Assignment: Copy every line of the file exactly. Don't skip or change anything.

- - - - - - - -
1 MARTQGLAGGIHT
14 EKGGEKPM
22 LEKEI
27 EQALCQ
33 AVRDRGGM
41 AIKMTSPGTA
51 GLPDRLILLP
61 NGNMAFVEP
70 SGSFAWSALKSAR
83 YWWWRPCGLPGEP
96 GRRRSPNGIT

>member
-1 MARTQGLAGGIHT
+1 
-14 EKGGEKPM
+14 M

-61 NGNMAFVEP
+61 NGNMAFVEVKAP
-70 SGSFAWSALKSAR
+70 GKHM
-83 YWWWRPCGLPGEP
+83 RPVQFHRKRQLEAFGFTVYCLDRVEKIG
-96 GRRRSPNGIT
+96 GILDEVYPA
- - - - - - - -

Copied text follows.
1 MARTQGLAGGIHT
14 EKGGEKPM
22 LEKEI
27 EQALCQ
33 AVRDRGGM
41 AIKMTSPGTA
51 GLPDRLILLP
61 NGNMAFVEP
70 SGSFAWSALKSAR
83 YWWWRPCGLPGEP
96 GRRRSPNGIT

>member
-1 MARTQGLAGGIHT
+1 
-14 EKGGEKPM
+14 M

-61 NGNMAFVEP
+61 NGNMAFVEVKAP
-70 SGSFAWSALKSAR
+70 GKHM
-83 YWWWRPCGLPGEP
+83 RPVQFHRKRQLEAFGFTVYCLDRVEKIG
-96 GRRRSPNGIT
+96 GILDEVYPA